While I didn’t resort to keeping a tally sheet, I must have been asked three dozen times or more if I thought Todd Monken would be leaving Georgia for the National Football League, which would be a very comfortable fit for him.
The answer was that I had no idea; and, furthermore, that nobody except the coach himself knew. The coach was not talking. My instincts told me that he would leave for the right opportunity and that it would likely be the NFL. To begin with, he certainly is not an old man at 57, but that means he would not likely land a big-time Power Five college job.
There are plenty of Southern Mississippi opportunities out there. He tried that, and it didn’t fit. His resume is chockfull of plusses, but there is not a Power Five AD likely to come calling unless it is one where winning is little more than a pipe dream. However, had one taken a chance with Monken, that decision would likely have made him a very smart AD.
Georgia fans were analyzing the situation from their perspective, hoping that he would remain a member of the Bulldog family. He and his wife, Terri, liked Athens very much. He worked overtime to make the offense extraordinarily productive. She had a “pitch-in” mentality with the team on road trips and in her neighborhood. He had great talent to work with to go with Georgia’s sparkling tradition. The most salient point was that he had a highly respected rapport with the head coach. If you are a fan, you see those as overriding reasons to stay put.
Coaches don’t traverse the tidal wave of emotion. Monken knows full well that if the Bulldogs had flunked in the playoffs the last two seasons, the Internet junkies and naysayers would be saying heatedly, “Go back to the NFL. And hurry.” There is nothing more predictable today than a passionate college football fan transitioning from praise to contempt, like a chameleon changing colors.
In Monken’s three years, the Bulldogs posted a 37-3 record. Nothing but cheers come with those high marks, but he knows that the fans, who were pining for him to stay, would have helped pack a moving van if had not graphically contributed to those back-to-back national championship rings.
A native of Wheaton, Illinois, the birthplace of the great Illinois halfback, Red Grange, the “Galloping Ghost,” Monken came from a family of coaches. He began studying game film when he was a pre-teenager and was inclined to seek learning opportunities, whether it was patronizing coaching clinics or making a move to another team to enhance his football education and opportunity.
In the NFL, he realized that he could learn from the players. “They have good insights,” he said when he was being interviewed for a book about the national championship season of 2021. “I have learned from players who teach you a lot from the way they see the game because they’ve been playing a long, long time. The benefit you have in coaching as opposed to playing, is that a player’s body eventually gives out and doesn’t allow them to continue, no matter how much smarter they become.”
One of the things I liked about his play calling was his remarkable efficiency and clock management. When the quarterback broke the huddle and moved under center, there were always 15 or more seconds on the play clock. You never had to worry about a delay of game penalty.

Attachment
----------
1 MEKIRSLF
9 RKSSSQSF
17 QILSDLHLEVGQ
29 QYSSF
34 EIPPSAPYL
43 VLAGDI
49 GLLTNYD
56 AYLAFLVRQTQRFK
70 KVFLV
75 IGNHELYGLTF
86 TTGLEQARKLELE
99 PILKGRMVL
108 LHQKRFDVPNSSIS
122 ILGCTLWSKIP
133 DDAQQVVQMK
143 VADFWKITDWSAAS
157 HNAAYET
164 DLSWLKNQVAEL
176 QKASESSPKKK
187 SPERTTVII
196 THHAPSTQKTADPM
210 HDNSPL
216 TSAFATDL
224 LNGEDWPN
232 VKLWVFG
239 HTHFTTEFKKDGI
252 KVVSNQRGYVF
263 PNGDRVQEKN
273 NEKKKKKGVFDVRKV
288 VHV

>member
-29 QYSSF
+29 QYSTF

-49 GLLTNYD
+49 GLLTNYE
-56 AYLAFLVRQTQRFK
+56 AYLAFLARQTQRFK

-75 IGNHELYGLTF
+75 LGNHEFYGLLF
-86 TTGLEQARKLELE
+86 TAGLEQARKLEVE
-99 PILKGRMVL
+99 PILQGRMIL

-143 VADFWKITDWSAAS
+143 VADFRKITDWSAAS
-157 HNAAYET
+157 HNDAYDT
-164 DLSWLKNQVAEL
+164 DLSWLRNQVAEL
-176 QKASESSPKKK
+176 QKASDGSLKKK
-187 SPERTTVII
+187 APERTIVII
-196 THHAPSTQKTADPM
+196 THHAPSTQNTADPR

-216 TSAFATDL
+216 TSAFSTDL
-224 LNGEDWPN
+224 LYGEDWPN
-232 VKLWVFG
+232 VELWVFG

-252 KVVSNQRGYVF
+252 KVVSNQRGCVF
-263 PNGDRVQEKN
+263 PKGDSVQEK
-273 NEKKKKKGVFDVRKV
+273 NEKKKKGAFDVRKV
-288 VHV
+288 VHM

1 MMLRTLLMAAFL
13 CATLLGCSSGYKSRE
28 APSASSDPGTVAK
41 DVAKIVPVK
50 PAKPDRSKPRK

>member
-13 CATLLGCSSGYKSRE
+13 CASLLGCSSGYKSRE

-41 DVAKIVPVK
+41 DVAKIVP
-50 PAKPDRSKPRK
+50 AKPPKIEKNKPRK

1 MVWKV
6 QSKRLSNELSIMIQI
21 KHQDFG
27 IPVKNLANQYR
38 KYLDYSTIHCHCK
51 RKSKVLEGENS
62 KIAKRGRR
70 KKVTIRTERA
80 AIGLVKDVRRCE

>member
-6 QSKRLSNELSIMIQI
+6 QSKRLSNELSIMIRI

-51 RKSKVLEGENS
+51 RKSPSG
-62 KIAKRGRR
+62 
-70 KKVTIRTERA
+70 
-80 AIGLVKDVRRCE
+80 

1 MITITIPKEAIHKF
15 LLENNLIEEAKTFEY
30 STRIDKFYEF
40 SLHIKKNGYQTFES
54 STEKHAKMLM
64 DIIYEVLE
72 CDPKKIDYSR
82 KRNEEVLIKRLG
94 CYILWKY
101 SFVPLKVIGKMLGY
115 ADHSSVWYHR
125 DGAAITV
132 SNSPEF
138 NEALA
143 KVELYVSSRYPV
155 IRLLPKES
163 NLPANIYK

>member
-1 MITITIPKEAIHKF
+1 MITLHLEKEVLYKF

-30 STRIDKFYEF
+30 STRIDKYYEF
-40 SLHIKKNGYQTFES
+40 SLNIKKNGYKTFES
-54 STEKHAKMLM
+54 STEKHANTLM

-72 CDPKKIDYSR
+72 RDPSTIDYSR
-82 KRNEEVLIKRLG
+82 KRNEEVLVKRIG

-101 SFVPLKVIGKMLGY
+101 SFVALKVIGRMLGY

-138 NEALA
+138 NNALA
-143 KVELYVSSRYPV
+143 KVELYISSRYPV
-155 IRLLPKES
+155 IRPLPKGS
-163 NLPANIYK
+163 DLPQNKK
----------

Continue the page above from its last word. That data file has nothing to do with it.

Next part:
“You develop your plan based on your talent, depth and experience,” he said. “I think that your best teams are gonna be able to comfortably turn around and hand the ball off. You have to be able to run the football. To be explosive, you have to be able to run and find play action paths. You have to be able to get them to move laterally.” He then went into a glowing critique of the offensive line play under the tutelage of Matt Luke for Georgia’s first national championship of the Kirby Smart era.
Monken always preached “complimentary” football. In addition to finding a way to score and score often, you work to keep from putting the defense at a disadvantage. Many coordinators try to validate their reputations by slinging the ball in the fourth quarter to fatten the offensive stat sheet. Monken wanted to complement the defense. He was not about accumulating stats. He is a “team first” advocate.
Conversations with him were quite illuminating. After one session last spring, I was reminded of a visit with Bum Phillips when he was in retirement at his ranch in Goliad, Texas. The worst job he ever had, Bum said, was when he was the defensive coordinator for Sid Gilman of the San Diego Chargers. Many considered Gillman to be an ingenious offensive guru. Gillman also had that same opinion of himself.
Bum said the only thing Gillman cared about when it came to defense, was to prod the coordinator to get the ball back to him so he could pile up yards and touchdowns and then impress the sportswriters with his offensive genius. What can we do offensively that helps the defense was incorporated in Monken’s mantra.
I hate to see him go but I am glad he came our way. At Baltimore, Monken will be joining one of the most stable franchises in the NFL. John Harbaugh is a seasoned and highly respected head coach. He will let Monken run the Raven offense, just as Kirby Smart allowed him to do at Georgia.
There are two overriding factors in Monken’s decision. He will not have to recruit in Baltimore—he has had his last NIL discussion—and financial security is enhanced. With an annual pay of $2 million dollars at Georgia, it is reasonable to assume that he got a nice increase to sign with Baltimore. Five years at the huge salaries coaches make today, and he can retire and spend time doing something he seldom gets to do—visit the horse track. He is not a gambler, but he does enjoy going to the track and observing the horses. He has great admiration for the beauty of a sleek thoroughbred.
He will be coaching one of those in Lamar Jackson when he takes over the Raven offense in the coming weeks.